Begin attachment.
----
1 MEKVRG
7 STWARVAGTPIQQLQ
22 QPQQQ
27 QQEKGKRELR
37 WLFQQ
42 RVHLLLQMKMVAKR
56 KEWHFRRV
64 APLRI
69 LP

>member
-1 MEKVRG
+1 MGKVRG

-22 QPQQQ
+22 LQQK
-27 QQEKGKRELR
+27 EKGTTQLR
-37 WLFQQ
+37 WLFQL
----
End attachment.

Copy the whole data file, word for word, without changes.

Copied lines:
1 MEKVRG
7 STWARVAGTPIQQLQ
22 QPQQQ
27 QQEKGKRELR
37 WLFQQ
42 RVHLLLQMKMVAKR
56 KEWHFRRV
64 APLRI
69 LP

>member
-1 MEKVRG
+1 MGKVRG

-22 QPQQQ
+22 LQQK
-27 QQEKGKRELR
+27 EKGTTQLR
-37 WLFQQ
+37 WLFQL